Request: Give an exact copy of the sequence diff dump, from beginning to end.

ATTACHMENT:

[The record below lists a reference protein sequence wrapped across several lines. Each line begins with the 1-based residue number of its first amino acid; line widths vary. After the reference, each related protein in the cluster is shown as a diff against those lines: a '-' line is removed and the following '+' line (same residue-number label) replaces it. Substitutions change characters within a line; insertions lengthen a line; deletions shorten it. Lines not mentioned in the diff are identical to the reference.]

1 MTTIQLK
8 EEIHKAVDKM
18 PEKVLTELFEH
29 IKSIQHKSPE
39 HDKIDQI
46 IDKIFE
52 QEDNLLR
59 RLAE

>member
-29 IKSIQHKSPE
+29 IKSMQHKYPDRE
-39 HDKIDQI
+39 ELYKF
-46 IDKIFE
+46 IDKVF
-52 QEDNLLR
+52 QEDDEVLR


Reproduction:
[The record below lists a reference protein sequence wrapped across several lines. Each line begins with the 1-based residue number of its first amino acid; line widths vary. After the reference, each related protein in the cluster is shown as a diff against those lines: a '-' line is removed and the following '+' line (same residue-number label) replaces it. Substitutions change characters within a line; insertions lengthen a line; deletions shorten it. Lines not mentioned in the diff are identical to the reference.]

1 MTTIQLK
8 EEIHKAVDKM
18 PEKVLTELFEH
29 IKSIQHKSPE
39 HDKIDQI
46 IDKIFE
52 QEDNLLR
59 RLAE

>member
-29 IKSIQHKSPE
+29 IKSMQHKYPDRE
-39 HDKIDQI
+39 ELYKF
-46 IDKIFE
+46 IDKVF
-52 QEDNLLR
+52 QEDDEVLR